24 April 2020

The Dragons may not boast the long and storied history of many of their KHL rivals – but even in four short years, we’ve seen plenty of great players in the team’s colors. Many of them are still making an impact in the KHL today, such Magnus Hellberg, Taylor Beck, Linus Videll or Sean Collins. But others headed in different directions after leaving Red Star.

As our ‘Where are they now?’ series continues, we look at two former Dragons active in North America this season – but both at different ends of their careers.

6023f6a3 811f 49eb b2ed 02650adcc325


The next generation – Alexei Ponikarovsky

Rumors of Alexei Ponikarovsky’s retirement were once exaggerated. After he helped SKA to win the Gagarin Cup in 2016, the Poni Express was not offered a new deal in St. Petersburg and there were reports in the local press that he was retiring to Miami. Instead, an offer from Kunlun Red Star brought him to the orient for two seasons. The second of those campaigns saw him captain Mike Keenan’s team.

True, Ponikarovsky may have lacked the explosive speed that characterized his NHL career and made him a key figure on the Ukrainian team that played in the 2002 Olympics. However, his contribution to the team was measured in more than goals and assists; as a vastly-experienced man on an expansion franchise, he played a big role and helping his younger team-mates adapt to the challenges of playing at such a high level. By the end of his stint, he was one of the first players to break through the 100-game barrier for the new club.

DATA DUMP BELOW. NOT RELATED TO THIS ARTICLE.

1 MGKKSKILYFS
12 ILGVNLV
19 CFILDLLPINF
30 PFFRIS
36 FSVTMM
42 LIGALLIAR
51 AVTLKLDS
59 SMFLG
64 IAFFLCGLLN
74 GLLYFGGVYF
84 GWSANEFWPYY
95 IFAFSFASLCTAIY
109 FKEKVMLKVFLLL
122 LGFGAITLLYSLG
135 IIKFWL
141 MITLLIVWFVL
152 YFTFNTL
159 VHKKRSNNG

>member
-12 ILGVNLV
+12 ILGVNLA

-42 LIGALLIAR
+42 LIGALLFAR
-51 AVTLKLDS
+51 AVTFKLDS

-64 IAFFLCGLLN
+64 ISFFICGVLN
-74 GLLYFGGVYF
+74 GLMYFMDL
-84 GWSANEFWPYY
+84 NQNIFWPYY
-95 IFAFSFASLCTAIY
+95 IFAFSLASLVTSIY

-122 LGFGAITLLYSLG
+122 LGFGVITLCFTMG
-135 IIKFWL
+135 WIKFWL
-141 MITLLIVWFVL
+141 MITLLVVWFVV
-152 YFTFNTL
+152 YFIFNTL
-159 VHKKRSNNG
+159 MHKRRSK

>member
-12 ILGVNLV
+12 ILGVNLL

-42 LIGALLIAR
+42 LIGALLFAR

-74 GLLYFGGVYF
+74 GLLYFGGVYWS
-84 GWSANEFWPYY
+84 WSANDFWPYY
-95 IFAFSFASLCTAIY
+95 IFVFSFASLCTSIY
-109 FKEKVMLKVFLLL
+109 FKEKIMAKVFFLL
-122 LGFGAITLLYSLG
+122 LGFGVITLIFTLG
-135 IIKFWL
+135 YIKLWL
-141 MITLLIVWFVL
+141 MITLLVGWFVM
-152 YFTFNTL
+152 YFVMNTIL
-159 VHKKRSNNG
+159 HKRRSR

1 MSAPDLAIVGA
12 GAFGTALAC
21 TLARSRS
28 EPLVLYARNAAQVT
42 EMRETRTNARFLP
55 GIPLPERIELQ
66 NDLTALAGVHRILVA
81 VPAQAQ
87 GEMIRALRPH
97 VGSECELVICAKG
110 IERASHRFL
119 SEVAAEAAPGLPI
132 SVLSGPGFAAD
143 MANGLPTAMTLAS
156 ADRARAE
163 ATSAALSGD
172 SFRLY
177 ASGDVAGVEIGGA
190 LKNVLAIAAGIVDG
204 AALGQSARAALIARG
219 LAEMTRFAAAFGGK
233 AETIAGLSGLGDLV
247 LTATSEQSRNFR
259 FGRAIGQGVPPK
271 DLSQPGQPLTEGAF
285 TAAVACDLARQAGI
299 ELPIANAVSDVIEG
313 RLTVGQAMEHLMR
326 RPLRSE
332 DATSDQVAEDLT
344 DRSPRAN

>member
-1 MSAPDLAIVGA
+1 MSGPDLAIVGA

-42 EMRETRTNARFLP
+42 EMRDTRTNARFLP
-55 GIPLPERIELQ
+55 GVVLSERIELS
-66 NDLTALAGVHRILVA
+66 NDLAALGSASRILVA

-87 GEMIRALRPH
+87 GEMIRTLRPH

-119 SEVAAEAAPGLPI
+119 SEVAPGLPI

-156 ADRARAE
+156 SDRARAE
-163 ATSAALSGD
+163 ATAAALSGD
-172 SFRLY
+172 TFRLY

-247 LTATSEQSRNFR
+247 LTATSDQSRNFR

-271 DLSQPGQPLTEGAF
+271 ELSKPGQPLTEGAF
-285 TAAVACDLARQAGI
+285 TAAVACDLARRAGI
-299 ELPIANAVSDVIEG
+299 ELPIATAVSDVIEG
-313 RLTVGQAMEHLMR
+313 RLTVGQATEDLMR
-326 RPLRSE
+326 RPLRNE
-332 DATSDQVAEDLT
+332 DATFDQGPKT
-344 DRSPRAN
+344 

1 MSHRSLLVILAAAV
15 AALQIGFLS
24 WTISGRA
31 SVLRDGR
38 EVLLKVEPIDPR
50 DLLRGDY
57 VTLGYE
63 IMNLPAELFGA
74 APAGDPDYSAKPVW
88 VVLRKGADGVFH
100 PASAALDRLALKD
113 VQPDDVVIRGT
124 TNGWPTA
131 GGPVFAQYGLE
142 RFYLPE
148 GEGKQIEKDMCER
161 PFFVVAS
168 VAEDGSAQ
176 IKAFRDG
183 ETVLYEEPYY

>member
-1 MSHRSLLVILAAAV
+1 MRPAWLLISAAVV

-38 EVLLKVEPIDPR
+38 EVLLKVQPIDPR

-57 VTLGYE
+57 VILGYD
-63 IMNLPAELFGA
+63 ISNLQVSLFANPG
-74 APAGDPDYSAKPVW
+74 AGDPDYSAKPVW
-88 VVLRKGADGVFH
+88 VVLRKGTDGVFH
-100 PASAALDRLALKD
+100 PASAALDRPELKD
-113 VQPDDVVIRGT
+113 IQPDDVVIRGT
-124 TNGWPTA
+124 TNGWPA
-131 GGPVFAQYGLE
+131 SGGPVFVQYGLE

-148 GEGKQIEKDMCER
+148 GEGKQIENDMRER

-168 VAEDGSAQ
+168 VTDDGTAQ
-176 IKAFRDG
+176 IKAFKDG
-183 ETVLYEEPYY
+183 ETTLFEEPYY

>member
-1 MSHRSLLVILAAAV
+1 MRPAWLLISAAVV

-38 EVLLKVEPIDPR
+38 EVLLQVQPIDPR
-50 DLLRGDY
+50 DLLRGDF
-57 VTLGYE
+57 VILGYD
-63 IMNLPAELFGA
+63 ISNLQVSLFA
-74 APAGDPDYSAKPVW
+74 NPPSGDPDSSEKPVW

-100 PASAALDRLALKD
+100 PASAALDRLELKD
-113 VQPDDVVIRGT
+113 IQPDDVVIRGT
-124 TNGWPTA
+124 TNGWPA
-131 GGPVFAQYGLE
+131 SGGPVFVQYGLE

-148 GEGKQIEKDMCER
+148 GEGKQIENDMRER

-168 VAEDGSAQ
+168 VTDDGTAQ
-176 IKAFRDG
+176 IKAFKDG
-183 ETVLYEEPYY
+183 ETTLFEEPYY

Then, it all went quiet. At the end of 2017/18, Ponikarovsky indeed hung up his skates and was not active in hockey for the following season. But even in Florida, the lure of the game is strong. Last season the long-serving Toronto Maple Leaf was back on the ice. This time, though, it was a coaching role with the South Florida Hockey Academy. Alexei, now 40, is working alongside Sergei Krivokrasov, an Olympic silver medallist in 1998, to nurture a multinational roster of promising youngsters in the warmth of the Sunshine State. Maybe we’ll see some future Dragons emerge from Ponikarovsky’s stable of teenage prospects.

037a1d69 d897 4d3a a485 0736c6932b03


Big-league dreams – Artyom Zagidulin

Unlike Ponikarovsky, today’s second player was not a regular on the team. Goalie Artyom Zagidulin arrived on loan from Metallurg to add depth to the team’s goaltending – and made a big impact in his brief spell on Vladimir Yurzinov’s team. With just one KHL appearance prior to his arrival, the 21-year-old prospect collected his first win (3-1 vs Lokomotiv) and first shut-out (1-0 vs Amur) during his six starts for the Dragons.

That wasn’t quite enough to usher him into the big time in Magnitogorsk. He made a handful of appearances on his return to Metallurg, but played the following season in the VHL before finally getting some significant gametime in 2018/19. That year also brought a Russia ‘B’ call-up, his first international recognition.

Now Zagidulin is in the AHL with Stockton Heat – and he’s making an impression in his rookie season. After an uneven start the goalie, now 24, hit his stride and made a storming start to 2020 with two shut-outs in his first three games of the year. That brought favorable comparisons with David Rittich, the current Flames goalie; the Czech international had 15 wins in his AHL rookie season; when play stopped this season, Zagidulin was already on 16 victories as he adjusts to life in North America.

However, the youngster now has a big decision to make. Metallurg is reportedly bidding to bring him home with the promise of starting at least 50% of the team’s games in the KHL. Will we be seeing him again next season, or might he become the first player to break into the NHL after playing for Red Star?

Leave a Reply

Your email address will not be published. Required fields are marked *

Captcha loading...

Kunlun Red Star